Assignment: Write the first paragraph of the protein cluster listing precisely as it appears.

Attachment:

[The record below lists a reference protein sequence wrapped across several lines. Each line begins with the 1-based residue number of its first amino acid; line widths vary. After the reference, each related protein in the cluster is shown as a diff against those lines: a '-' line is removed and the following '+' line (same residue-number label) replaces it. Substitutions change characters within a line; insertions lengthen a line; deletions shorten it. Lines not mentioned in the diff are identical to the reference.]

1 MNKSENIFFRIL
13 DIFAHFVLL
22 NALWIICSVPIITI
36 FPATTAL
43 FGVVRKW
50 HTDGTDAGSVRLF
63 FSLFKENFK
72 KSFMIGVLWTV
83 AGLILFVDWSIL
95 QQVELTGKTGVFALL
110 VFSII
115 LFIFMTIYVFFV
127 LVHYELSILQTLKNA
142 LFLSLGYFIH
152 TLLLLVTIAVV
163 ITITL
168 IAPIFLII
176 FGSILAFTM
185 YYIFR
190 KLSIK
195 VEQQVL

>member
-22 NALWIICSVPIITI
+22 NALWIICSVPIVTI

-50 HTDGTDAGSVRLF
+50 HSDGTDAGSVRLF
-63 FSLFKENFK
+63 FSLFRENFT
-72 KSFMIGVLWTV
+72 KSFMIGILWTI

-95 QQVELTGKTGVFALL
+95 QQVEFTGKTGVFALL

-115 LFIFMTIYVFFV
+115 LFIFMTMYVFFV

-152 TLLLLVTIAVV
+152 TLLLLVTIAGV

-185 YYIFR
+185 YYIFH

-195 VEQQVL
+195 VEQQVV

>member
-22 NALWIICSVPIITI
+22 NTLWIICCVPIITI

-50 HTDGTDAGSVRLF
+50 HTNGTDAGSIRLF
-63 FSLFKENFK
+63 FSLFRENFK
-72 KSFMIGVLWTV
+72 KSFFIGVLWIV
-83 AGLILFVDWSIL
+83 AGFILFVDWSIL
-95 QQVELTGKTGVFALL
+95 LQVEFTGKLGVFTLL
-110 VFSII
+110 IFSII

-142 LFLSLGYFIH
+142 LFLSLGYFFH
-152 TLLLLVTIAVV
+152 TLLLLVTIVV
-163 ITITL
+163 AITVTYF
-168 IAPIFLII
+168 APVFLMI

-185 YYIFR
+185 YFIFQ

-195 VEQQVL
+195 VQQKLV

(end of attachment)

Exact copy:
[The record below lists a reference protein sequence wrapped across several lines. Each line begins with the 1-based residue number of its first amino acid; line widths vary. After the reference, each related protein in the cluster is shown as a diff against those lines: a '-' line is removed and the following '+' line (same residue-number label) replaces it. Substitutions change characters within a line; insertions lengthen a line; deletions shorten it. Lines not mentioned in the diff are identical to the reference.]